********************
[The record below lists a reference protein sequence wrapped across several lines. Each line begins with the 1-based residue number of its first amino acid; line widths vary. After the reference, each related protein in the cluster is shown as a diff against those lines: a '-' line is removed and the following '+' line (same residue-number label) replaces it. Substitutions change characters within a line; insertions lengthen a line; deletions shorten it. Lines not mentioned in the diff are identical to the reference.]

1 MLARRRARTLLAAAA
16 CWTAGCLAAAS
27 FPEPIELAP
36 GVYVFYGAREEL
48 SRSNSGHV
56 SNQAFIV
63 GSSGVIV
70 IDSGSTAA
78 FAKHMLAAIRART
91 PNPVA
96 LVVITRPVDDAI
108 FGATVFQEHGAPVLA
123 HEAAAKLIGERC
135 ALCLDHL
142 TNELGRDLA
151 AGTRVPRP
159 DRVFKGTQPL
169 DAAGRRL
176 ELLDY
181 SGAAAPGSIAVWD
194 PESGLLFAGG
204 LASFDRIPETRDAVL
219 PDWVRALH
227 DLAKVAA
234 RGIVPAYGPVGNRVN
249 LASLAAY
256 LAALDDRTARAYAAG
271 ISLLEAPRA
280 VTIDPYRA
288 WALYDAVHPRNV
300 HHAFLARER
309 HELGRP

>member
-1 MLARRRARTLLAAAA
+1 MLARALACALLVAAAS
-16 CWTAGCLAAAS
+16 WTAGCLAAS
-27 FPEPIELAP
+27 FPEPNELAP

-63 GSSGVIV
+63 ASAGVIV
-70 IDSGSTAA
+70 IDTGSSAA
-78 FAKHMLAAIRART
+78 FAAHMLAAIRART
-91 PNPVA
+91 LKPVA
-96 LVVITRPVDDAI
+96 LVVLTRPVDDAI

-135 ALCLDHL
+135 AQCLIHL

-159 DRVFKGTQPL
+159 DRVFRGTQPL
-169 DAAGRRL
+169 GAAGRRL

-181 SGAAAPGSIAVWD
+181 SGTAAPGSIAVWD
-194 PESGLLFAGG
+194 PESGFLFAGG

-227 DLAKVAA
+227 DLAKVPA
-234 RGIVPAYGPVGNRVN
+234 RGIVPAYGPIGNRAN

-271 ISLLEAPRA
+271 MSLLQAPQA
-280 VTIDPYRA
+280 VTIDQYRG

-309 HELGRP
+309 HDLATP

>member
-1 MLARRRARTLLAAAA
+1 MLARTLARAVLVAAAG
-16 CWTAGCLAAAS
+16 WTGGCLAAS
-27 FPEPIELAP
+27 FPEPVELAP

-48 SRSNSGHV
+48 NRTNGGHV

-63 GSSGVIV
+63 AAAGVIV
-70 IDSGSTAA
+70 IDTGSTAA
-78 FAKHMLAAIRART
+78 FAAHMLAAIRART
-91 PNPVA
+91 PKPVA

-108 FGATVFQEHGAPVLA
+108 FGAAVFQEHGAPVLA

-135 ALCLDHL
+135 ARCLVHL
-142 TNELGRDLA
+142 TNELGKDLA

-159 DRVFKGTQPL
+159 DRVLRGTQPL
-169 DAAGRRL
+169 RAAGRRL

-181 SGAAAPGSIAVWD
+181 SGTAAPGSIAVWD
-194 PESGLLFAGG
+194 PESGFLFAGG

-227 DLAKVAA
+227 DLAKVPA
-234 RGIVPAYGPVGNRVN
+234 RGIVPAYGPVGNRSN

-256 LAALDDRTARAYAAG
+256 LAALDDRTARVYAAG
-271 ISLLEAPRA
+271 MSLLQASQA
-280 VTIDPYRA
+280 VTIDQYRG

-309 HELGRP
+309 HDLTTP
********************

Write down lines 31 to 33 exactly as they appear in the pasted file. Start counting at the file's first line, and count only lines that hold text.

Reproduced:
288 WALYDAVHPRNV
300 HHAFLARER
309 HELGRP